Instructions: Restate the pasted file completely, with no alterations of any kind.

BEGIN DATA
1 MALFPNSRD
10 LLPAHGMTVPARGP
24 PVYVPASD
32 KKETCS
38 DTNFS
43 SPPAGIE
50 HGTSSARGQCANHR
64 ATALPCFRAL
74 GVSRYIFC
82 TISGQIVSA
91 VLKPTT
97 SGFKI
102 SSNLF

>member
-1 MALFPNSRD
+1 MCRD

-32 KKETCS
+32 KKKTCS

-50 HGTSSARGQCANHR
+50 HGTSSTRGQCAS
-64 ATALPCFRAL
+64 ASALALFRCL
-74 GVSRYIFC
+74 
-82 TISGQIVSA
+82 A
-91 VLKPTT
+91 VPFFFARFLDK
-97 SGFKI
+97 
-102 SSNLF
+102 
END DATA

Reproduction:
1 MALFPNSRD
10 LLPAHGMTVPARGP
24 PVYVPASD
32 KKETCS
38 DTNFS
43 SPPAGIE
50 HGTSSARGQCANHR
64 ATALPCFRAL
74 GVSRYIFC
82 TISGQIVSA
91 VLKPTT
97 SGFKI
102 SSNLF

>member
-1 MALFPNSRD
+1 MCRD

-32 KKETCS
+32 KKKTCS

-50 HGTSSARGQCANHR
+50 HGTSSTRGQCAS
-64 ATALPCFRAL
+64 ASALALFRCL
-74 GVSRYIFC
+74 
-82 TISGQIVSA
+82 A
-91 VLKPTT
+91 VPFFFARFLDK
-97 SGFKI
+97 
-102 SSNLF
+102 